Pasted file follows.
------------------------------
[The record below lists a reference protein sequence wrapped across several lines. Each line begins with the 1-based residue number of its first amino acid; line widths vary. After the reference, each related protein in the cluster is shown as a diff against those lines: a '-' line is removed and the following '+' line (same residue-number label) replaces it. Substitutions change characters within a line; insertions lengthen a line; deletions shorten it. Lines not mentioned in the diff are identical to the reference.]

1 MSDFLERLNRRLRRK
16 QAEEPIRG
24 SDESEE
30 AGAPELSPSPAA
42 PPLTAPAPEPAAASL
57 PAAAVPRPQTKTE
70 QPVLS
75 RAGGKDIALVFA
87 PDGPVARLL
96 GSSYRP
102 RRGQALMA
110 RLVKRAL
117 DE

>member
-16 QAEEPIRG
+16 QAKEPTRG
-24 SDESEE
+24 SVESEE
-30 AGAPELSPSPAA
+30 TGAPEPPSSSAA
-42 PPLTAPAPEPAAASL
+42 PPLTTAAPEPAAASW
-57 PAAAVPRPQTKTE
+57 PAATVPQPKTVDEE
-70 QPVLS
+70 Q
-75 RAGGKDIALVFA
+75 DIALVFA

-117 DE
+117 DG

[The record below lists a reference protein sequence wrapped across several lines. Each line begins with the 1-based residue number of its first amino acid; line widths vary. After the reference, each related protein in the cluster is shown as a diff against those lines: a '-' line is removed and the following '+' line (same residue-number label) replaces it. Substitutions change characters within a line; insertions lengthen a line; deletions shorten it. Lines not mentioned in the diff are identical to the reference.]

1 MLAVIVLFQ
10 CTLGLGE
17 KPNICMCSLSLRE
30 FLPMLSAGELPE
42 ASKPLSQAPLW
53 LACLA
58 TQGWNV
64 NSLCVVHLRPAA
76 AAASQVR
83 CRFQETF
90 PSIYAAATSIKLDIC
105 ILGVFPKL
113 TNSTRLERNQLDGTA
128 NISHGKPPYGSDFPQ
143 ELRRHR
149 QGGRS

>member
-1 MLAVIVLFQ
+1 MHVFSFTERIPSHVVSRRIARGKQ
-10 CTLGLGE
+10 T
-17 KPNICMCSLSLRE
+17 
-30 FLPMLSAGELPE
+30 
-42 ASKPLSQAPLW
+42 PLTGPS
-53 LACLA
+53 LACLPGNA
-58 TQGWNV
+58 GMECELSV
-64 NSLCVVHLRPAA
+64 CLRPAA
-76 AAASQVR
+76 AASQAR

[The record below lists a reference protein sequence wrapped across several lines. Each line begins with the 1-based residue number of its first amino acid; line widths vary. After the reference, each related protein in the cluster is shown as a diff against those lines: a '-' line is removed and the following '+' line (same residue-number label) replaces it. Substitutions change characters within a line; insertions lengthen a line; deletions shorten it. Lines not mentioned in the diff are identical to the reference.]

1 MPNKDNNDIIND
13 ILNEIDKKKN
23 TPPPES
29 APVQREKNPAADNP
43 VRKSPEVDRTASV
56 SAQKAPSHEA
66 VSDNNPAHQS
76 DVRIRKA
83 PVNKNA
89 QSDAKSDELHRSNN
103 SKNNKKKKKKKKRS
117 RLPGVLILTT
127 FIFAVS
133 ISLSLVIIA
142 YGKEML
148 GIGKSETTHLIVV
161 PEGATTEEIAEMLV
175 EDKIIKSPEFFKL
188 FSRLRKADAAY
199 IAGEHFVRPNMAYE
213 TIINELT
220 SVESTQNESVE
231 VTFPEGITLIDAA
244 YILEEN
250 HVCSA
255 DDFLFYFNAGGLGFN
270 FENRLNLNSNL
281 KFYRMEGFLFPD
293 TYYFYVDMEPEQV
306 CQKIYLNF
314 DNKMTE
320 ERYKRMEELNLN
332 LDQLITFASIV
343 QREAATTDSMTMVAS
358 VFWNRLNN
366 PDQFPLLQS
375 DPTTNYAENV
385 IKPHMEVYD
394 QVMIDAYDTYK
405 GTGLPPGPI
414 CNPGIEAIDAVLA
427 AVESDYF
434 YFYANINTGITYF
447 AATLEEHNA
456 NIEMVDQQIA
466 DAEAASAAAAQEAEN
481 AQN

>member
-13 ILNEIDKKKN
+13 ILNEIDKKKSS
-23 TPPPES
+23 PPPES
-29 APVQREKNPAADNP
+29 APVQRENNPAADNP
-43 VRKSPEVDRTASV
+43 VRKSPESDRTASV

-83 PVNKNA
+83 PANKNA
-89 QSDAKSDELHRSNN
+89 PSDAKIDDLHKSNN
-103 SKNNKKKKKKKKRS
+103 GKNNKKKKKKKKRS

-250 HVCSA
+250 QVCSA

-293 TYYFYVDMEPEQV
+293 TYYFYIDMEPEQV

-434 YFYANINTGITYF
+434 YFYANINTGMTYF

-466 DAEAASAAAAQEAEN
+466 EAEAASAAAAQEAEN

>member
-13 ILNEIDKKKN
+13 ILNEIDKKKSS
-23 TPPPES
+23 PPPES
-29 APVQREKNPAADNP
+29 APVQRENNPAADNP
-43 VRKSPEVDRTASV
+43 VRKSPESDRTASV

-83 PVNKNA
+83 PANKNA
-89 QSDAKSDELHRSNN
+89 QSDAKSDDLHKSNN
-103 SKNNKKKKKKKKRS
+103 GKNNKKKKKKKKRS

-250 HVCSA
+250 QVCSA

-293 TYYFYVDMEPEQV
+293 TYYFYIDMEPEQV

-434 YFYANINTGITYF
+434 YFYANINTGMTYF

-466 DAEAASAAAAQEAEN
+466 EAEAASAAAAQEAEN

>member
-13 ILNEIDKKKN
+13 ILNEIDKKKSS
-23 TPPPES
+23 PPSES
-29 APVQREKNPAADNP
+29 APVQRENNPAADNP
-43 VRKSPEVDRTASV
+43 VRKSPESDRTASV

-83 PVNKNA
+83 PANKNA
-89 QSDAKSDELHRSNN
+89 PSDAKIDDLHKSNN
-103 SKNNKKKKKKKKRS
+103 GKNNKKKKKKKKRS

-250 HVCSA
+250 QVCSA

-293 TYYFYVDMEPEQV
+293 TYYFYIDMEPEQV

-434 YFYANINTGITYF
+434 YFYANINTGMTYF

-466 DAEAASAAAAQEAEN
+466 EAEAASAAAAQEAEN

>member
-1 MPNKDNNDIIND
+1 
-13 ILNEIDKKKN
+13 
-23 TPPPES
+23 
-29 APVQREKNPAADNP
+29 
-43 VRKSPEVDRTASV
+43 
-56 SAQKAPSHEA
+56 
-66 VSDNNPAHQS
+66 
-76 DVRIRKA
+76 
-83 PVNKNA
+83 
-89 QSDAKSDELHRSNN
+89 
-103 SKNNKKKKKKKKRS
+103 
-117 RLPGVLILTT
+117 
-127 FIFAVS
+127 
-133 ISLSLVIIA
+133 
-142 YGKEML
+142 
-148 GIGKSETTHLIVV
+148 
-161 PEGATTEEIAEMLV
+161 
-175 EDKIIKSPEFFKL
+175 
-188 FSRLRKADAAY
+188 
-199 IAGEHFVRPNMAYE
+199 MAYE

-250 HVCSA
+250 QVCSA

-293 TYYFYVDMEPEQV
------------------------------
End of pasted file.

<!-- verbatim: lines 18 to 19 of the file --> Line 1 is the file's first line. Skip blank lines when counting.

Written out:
-24 SDESEE
+24 SVESEE